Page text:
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Commentary :: Politics
The Media are Giving Bush a Free Pass on the Bulge
20 Oct 2004
While the story of Bushâs mystery bulge is still all over the web, and has become a source of yucks on the comedy circuit, the major media are failing to press the White House on the serious question: What is that thing and why does the president have to wear it, not just at debates, but even in his pickup truck on the ranch?
<p> Something is rotten in the American media. <br>

<p>We have read the apologies and the mea culpae of major news organizations about how they had been too credulous and insufficiently curious and aggressive in reporting on the run-up to the U.S. invasion of Iraq, and on the initial phases of the war once it began. <br>

<p> Yet here they are doing it again in the case of the mysterious object that President Bush has been wearing on his back, not just during his three recent debates with Sen. John Kerry, but on other occasions as well. <br>

<p>` As a reporter for the respected and well-researched on-line magazine Salon.com, I broke this story following the first debate, and followed up with several pieces that pointed to the likelihood that the president was wearing a radio-linked earpiece during all three debates, quite possibly in order to cheat and receive hints or help with his answers. There has also been subsequent speculation, including from physicians, that the object on the president's back could be a medical device--perhaps an atrial defibrillator to correct arrhythmia. <br>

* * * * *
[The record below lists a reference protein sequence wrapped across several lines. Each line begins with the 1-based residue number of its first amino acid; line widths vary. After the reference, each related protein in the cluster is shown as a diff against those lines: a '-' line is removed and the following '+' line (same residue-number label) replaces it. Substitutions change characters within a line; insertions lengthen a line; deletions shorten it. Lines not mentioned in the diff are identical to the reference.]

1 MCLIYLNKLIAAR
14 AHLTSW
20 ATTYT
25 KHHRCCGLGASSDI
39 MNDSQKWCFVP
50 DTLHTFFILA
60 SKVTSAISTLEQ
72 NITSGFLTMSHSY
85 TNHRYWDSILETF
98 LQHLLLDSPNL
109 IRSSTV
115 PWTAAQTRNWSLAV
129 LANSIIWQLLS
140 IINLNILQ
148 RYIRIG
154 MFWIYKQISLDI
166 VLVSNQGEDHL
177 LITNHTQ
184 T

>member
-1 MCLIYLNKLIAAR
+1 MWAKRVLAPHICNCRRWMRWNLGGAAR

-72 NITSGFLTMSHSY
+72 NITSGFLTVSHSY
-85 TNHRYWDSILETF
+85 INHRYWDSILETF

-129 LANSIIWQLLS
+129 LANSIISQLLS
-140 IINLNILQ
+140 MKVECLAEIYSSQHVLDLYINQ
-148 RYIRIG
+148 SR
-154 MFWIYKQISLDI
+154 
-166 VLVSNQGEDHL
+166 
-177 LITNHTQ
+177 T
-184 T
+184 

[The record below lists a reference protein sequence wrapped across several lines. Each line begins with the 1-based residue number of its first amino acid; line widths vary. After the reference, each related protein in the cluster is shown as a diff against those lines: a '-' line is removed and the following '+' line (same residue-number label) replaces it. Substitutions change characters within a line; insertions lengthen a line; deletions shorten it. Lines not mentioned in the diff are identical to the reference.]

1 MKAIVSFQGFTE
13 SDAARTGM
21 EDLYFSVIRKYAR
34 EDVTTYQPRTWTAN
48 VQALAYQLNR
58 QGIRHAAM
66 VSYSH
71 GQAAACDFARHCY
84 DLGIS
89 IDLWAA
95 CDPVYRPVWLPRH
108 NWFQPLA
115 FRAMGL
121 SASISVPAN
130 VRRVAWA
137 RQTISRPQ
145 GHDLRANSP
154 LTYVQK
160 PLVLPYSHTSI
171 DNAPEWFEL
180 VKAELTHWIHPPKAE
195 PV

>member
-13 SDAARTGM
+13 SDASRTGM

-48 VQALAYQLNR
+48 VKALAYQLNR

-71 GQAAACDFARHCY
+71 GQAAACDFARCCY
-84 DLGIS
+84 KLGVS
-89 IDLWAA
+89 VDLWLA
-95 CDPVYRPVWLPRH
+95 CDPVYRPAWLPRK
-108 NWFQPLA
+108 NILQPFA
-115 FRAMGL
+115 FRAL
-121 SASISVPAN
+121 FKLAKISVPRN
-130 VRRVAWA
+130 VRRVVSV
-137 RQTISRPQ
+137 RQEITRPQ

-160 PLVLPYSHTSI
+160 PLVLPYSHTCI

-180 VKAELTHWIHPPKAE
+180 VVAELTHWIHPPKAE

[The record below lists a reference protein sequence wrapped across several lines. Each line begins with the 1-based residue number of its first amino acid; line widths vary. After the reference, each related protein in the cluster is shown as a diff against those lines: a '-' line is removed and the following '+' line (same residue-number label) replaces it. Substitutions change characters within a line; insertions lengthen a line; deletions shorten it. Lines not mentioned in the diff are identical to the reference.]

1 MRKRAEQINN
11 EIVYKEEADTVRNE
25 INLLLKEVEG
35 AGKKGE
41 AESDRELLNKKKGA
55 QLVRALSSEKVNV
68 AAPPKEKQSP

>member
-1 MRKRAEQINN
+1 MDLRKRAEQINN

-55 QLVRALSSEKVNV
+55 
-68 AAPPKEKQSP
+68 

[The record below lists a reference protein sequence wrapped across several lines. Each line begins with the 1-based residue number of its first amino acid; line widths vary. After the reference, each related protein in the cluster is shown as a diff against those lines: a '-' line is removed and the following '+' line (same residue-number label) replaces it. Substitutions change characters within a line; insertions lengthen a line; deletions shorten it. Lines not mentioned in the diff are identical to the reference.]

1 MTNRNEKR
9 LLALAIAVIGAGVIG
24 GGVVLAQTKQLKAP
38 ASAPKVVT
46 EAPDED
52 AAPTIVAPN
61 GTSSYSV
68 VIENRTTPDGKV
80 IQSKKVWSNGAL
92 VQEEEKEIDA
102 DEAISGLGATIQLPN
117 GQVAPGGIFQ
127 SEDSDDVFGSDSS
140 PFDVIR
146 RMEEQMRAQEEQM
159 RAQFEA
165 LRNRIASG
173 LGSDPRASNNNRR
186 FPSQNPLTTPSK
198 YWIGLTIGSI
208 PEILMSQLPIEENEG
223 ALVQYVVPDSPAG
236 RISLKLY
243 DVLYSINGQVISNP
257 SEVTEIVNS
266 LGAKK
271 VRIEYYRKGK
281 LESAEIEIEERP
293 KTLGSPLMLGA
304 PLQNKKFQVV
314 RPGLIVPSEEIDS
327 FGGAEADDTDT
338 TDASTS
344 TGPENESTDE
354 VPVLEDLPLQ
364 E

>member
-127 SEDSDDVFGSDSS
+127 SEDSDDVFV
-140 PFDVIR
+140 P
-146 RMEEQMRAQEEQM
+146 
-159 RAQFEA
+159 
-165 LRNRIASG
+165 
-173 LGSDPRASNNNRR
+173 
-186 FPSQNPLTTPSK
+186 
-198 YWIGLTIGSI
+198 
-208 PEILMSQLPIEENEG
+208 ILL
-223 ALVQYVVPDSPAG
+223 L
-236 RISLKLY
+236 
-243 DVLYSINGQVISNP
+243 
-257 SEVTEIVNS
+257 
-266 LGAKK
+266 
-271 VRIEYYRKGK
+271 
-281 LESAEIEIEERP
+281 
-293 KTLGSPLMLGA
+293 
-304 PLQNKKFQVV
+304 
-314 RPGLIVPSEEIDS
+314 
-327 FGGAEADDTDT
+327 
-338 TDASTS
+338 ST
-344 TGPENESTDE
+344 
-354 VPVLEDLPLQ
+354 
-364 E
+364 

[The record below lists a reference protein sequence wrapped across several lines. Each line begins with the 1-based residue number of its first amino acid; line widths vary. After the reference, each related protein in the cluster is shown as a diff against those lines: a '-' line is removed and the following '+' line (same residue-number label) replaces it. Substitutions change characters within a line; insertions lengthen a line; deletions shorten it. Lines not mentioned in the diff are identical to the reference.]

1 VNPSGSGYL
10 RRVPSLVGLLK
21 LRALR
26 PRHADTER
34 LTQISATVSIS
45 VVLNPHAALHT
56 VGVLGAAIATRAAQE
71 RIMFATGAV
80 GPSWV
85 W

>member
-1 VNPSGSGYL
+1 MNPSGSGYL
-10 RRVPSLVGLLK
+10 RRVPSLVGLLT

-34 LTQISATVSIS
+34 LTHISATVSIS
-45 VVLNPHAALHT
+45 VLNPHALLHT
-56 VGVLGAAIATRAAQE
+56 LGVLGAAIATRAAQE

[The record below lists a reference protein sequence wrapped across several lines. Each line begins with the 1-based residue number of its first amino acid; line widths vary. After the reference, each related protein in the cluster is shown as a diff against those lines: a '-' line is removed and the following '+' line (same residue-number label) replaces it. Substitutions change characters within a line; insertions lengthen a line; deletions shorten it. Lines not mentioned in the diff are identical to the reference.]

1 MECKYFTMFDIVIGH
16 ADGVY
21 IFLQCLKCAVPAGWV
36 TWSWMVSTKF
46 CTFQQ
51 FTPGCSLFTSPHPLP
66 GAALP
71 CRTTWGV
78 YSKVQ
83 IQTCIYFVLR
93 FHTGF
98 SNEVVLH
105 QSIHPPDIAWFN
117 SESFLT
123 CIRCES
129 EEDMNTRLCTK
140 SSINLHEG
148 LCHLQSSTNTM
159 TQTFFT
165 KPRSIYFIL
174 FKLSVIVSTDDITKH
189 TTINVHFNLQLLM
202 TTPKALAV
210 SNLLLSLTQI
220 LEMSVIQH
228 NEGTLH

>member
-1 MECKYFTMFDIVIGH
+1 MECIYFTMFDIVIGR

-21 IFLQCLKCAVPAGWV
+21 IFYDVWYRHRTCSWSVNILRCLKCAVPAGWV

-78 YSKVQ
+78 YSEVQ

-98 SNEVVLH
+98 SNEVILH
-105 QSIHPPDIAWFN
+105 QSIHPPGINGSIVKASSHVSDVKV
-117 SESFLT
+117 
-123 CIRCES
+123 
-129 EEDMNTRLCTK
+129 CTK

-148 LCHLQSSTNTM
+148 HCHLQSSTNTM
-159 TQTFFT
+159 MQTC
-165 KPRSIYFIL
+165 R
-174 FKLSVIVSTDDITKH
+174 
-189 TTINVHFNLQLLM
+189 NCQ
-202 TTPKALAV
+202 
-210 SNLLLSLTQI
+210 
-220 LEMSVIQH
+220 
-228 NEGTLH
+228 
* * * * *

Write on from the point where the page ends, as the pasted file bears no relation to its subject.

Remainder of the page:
<p> The initial story in Salon, which ran with a dramatic and hard-to-deny photograph taken directly from the digital version of the debate available on C-Spanâs website, was picked up by the New York Times and the Washington Post, both of which pursued the matter briefly with the White House and the Bush campaign, and ran stories the following day. <br>

<p> Other than that, however, the story was treated basically as a humorous aside by most of the media (it was on Letterman, Leno and the Daily Show), and even the Times and Post quickly lost interest after running into a Bush stonewall. <br>

<p> The White House and Bush campaign brushed off inquiries, including mine, by attributing the story to "The Internet," by raising the canard of "the grassy knoll" and "conspiracy theorists," and by making the ridiculous claim that the bulge, clearly visible in all three debates as an object with a distinctly rectangular and sharp-edged profile, was a "pucker" or a "wrinkle" in a "badly tailored" suit (as if any president, and especially this one, would have a badly tailored suit!). <br>

<p> Now anyone who takes a look at the pictures which I have run with my stories, which include direct downloads from network feeds of the debate and a photo of Bush on his ranch taken from the White House official website, can tell in an instant that this is no "pucker." <br>

<p> So whereâs the mainstream media on this? <br>

<p> Clearly, whatever it is on the president's back under his jacket (or in the case of the ranch photo, his T-shirt), it is of such crucial importance to the president that he wore it for all three debates despite the controversy that its presence caused after debate number one. <br>

<p> Don't the American people have a right to know what kind of device could be of such vital importance to the leader of the country? If he was cheating at the debates, this would be a matter of great concern to the voters, who thought they were getting to see the two main presidential candidates going toe-to-toe, not toe-to-toes. <br>

<p> If it's a medical device, voters have a right to know just what the health condition is of the man they are considering for the next four years of the presidency (this is particularly true given that Bushâs vice president, Dick Cheney, is far less popular than the man at the head of the ticket, and moreover, is someone who himself has suffered multiple heart attacks already, making him a less than ideal back-up). Significantly, President Bush has not released his medical records, and reportedly skipped his last annual physical. <br>
See also:
http://www.thiscantbehappening.net

This work is in the public domain
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